As a civilian, you can infer that a click represents a word in military men’s communications, but you may also be curious about how far a click is.
Military scholars say the word was coined by the Australian Infantry in Vietnam. Infantry troops, according to legend, navigated by bearing (compass direction) and measured distance by pacing (this was, of course, before GPS devices).
To keep track of time, one or two soldiers will be allocated to count their paces. A hundred meters is equivalent to 110 paces on flat terrain, 100 paces downhill, or 120 paces uphill. By shifting the gas regulator on the Australian L1A1 rifle one target, the soldier could keep track of each 100-meter “lot.”
The soldier will signal the section commander with hand signals after moving it 10 points (1000 meters), then show the movement of 1000 meters by raising the rifle and rewinding the gas regulator with a movement of the thumb, resulting in an audible “click.”
If you’ve read this far, you’re already aware that a click is equivalent to a kilometer in military terms.
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How Far is a Klick
From the word “kilometer,” the expression “klick” was coined. As a result, one kilometer is equivalent to one klick.
Since World War I, the military of the United States and the United Kingdom also used the metric systems while conducting joint operations with the French, who still use the metric system.
The charts were created by the French, and after World War I, the word “kilometer” entered the military lexicon of the United States.
Since WWII and the formation of NATO, all maps produced and used by NATO members must adhere to the NATO Standardization Agreements.
The Military Grid Reference System (MGRS) is a mapping system standard used by NATO military members to locate locations on the Planet to the nearest meter.
The word “klick” is a common measure of walked distances by military personnel. When a soldier radios, “We’re 10 klicks south of your place,” they are referring to a distance of 10 kilometers or 6.2 miles.
The height contour lines on most international maps are often measured in meters.
What is MGRS
The Military Grid Reference System (MGRS) is a geo-coordinate system used by NATO to identify different points on the globe.
The Universal Polar Stereographic grid system and the Universal Transverse Mercator grid system were combined to create this system.
Military members may be issued or create an MGRS coordinate, also known as a grid reference. Which consists of three components:
- The grid zone designator,
- The 100,000-meter square identifier
- The numerical position
by using the MGRS. 4QFJ34891234, for example, is an MGRS coordinate.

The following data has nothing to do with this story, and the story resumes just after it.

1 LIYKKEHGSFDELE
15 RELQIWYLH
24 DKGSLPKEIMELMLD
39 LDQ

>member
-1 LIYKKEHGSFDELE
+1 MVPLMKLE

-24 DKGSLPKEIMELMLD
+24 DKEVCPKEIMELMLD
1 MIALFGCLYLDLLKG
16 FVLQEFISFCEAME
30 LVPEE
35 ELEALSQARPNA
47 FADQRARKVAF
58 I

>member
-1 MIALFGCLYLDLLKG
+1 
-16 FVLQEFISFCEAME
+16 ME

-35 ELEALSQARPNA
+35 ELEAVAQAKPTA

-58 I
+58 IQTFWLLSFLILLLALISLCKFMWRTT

The Other Term For Click
When zeroing in on a target with a pistol or a target rifle, the word “click” is used. One inch of space at 100 yards, is equivalent to one click of a soldier’s rifle.
This ensures that adjusting the sights of a pistol or rifle by one click for a target 100 meters away would shift the effect of the bullets by one inch. Two inches for a target 200 meters away, and so on.
One meter, ten meters, one hundred meters, 1,000 meters, and 10,000 meters are among the calculation precisions supported by the Military Grid Reference System. The lower the meter sum represented by the MGRS coordinate, the fewer numbers would be used in the coordinate.
What Are Other Common Military Distance Measurements?
A nautical mile is a unit of distance used in space, maritime navigation, and also for identifying territorial waters. On the diameter of the globe, one nautical mile equals 1.852 kilometers or 1,852 meters. It’s also the same as a minute of latitude.
A knot is a unit of speed specified in aviation and nautical military branches. This is equivalent to one nautical mile per hour, or 1.852 kilometers per mile.
Velocity is a term used to describe the trajectory of a projectile, such as a pellet, bullet, or slug. This is in comparison to the muzzle as it exits the gun’s barrel. The Army often employs this method of calculation to define the capabilities of various types of firearms.
Artillery cannons have a medium velocity where the velocity is less than 762 m/s. A cannon has a high velocity when the velocity is between 914 m/s and 1,067 m/s. If the velocity of a tank gun is between 472 m/s and 1,021 m/s, it has a high velocity.
Non-Military Uses of “Click”
When sighting in a firearm, such as a rifle, the word “press” (spelled with a “c” instead of a “k”) is used. One “press” on most guns equals one minute of arc, or, in other words, one inch of space at 100 yards.
Changing the rifle’s site changes “one-click” would alter the point of impact for a target 100 yards away by one inch. Two inches for a target 200 yards away.
One Minute of Angle (MOA) at 100 yards is a little more than one inch. One MOA, or 1/60 of an inch, is 1.047 inches, but rounding it to the nearest inch works for simple measurements. The word derives from the clicking sound that occurs as the sight correction knobs are rotated.
The Use Of Click In Our Everyday Lives
The term “click” has become commonplace in the military since its alleged inception. It’s used to transmit orders and intelligence from one soldier to the next.
Owing to how often military men use the word when they are not on service or when they leave, the term “click” has become a slang in our daily language.
And, as a result of their socialization, the slang spreads from person to person, becoming common.
I hope these explanations help you understand the use of “klick” better